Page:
One solution, however, comes directly from researchers figuring out how to compile functional languages.

Enter closure conversion.

What is a closure? Well, a closure is really a 2-tuple, (code, data). We know what the code is, but what about the data? The data is a representation of bindings to all the free variables in the code.

For example, creates a new closure:

function make_counter(x) {

  return function(incby) {

    x += incby;

    return x;

  }

}

(Here, x is a free variable with respect to the inner function because the inner function did not introduce it. However, incby is bound with respect to the inner function, since it was a parameter of the function)

Closure conversion might, for instance, translate the above function to be this instead:

function make_counter_closure_1(closure, incby) {

  closure.bindings[0] += incby;

  return closure.bindings[0];

}

function make_counter(x) {

  return new Closure("make_counter_closure_1", [x]);

}

And any time a value returned by make_counter is called, the appropriate transformation occurs to make that happen.

Could we serialize the returned value of make_counter? Absolutely! We just need a way to refer to the function “make_counter_closure_1” by name (or address)–easy in a dynamic language, solvable in a compiled language too[5]

This translates quite nicely to Java (and our situation), with a few tweaks as well:

public class DelayedJob implements Serializable {

  // i.e. "com.meetup.feeds.commands.PostItemCommand"

  private String _command;

  // the serialized data the PostItemCommand required to run

  private Context _context;

  public DelayedJob(String className, Context context) {

    _command = className;

    _context = context;

  }


  /* here's the "magic" method, _with error handling removed for

     brevity's sake_ */

  public Command bind() throws Exception {

    Class c = Class.forName(_command);

    Command instance = (Command)

    c.newInstance();

    instance.setContext(_context);

    return instance;

  }

}

And an example command:

public class PrintCommand extends Command {

  public PrintCommand() { super(); }

  public void run() {

    Context ctx = getContext();

    String message = ctx.getString("message");

    System.out.println("The Message Is: '" + message + "'");

  }

}

Where Command is:

public abstract class Command extends Runnable {

  private Context _context = null;

  public Command() {}

  public void setContext(Context c) {

    _context = c;

  }

  public Context getContext() {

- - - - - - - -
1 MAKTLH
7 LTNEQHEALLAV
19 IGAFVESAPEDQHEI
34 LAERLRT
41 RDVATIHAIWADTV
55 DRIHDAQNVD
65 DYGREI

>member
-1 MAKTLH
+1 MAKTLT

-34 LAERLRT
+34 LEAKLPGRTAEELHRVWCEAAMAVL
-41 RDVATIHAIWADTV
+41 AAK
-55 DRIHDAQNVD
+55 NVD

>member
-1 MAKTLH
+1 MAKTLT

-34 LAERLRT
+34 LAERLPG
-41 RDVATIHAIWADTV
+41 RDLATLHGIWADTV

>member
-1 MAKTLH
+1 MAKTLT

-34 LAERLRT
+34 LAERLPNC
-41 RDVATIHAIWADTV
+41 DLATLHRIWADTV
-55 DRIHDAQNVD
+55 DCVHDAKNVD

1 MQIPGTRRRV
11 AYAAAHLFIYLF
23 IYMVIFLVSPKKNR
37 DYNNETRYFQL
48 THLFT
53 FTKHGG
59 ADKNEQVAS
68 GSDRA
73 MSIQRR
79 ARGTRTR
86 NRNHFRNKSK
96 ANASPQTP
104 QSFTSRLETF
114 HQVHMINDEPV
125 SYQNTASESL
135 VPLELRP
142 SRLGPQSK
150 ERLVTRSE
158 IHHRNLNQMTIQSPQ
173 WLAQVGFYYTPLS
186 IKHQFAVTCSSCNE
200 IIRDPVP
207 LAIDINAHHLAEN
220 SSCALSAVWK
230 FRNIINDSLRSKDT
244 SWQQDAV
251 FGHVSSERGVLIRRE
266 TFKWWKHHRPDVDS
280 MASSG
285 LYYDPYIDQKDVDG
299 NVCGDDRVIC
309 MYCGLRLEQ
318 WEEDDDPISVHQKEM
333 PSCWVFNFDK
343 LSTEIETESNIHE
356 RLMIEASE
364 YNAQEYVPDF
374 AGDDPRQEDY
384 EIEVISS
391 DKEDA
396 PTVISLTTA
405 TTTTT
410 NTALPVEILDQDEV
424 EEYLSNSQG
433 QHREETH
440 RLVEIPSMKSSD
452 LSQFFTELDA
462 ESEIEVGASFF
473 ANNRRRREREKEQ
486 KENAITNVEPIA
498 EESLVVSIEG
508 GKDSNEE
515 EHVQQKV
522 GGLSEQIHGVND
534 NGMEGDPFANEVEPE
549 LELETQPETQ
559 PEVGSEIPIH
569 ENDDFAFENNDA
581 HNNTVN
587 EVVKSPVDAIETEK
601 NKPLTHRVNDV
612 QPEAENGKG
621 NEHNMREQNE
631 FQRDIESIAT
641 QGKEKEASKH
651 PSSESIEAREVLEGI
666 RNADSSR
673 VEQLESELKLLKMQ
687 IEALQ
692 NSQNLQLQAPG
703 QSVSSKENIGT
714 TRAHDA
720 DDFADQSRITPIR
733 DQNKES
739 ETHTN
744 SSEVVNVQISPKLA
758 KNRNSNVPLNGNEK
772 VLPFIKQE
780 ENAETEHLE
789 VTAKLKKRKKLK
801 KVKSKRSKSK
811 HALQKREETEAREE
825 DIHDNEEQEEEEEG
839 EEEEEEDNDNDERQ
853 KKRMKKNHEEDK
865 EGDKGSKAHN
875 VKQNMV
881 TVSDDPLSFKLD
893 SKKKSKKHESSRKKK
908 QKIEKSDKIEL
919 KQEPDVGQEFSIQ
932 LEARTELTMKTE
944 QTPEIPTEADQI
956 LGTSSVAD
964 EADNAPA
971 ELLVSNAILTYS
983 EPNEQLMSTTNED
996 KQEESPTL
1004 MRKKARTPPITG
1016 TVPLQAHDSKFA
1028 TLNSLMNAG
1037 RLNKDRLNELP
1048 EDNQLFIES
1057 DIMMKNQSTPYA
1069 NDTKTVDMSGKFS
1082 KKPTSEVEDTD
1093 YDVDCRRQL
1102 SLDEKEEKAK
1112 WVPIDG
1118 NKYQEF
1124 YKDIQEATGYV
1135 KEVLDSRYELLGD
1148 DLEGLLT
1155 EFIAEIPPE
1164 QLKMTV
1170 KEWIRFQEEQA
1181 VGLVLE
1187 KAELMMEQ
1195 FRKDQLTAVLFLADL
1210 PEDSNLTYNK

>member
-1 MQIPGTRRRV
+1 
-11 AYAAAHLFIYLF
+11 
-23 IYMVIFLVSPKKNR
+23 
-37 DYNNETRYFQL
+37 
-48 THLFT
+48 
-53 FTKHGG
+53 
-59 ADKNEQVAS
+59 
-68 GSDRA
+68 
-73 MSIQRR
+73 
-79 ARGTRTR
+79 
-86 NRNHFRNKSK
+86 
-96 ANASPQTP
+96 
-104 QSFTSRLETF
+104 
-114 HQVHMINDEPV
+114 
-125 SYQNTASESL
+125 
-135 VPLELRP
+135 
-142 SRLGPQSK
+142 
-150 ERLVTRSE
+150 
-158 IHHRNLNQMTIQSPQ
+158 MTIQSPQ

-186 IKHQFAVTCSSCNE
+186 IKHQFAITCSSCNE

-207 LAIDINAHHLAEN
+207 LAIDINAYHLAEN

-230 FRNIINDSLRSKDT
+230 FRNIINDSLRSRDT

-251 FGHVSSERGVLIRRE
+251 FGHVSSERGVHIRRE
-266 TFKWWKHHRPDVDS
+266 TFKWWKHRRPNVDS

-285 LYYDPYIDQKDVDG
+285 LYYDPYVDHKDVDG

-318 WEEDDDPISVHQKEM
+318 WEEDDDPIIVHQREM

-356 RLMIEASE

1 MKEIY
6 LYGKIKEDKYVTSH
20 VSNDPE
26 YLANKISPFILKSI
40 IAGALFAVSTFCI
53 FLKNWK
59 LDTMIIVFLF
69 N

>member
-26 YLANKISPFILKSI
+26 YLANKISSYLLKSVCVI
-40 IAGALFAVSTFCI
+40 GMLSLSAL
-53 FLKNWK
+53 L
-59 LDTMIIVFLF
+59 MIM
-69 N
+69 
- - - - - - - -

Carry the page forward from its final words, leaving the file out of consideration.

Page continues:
return _context;

  }

  abstract void run();

}

It might be obvious from the code above, but this won’t work with anonymous Command instances, because we’re serializing a fully qualified class name as part of the DelayedJob.

And how we use it:

public class FeedClient {

  public static void print(String message) {

    Context c = new Context();

    c.set("message", message);

    AsyncFeedService().get.asyncQueueJob(

      new DelayedJob(PrintCommand.class.getName(), c);

    }

}

As can be imagined, the process that executes these jobs deserializes the DelayedJob that was sent, calls bind(), and submits it to an Executor to be run.

The one pseudo issue with this solution is that code changes can require a redeploy and restart of the job executing machines. This seems like a reasonable tradeoff.

How does this pan out in practice? It works rather well. We’ve kept the ability to execute jobs the “old way” as well, and switch back to that for short periods of time in some maintenance situations, but this runs and stays up without issues. It also has worked well enough that we’re going to try using it for replicating writes across data centers, until HBase’s multi data center replication aware capabilities mature a bit.

  1. We love shiny stuff as much as the next guy, but we hate downtime, and hate putting out fires.

  2. We’re using Java’s Executor framework.

  3. … and since our data center is on the east coast and the data center is made out of asbestos (this paragraph and footnote are me trying to be funny)…

  4. Crap! Distributed systems are hard!

  5. In fact, the reason I’m writing this post is that I just read this paper yesterday, in which almost the exact same thing is done in Haskell!

ectedExecutionException.html

cutor.html

us/um/people/simonpj/papers/parallel/remote.pdf

— 2011-04-15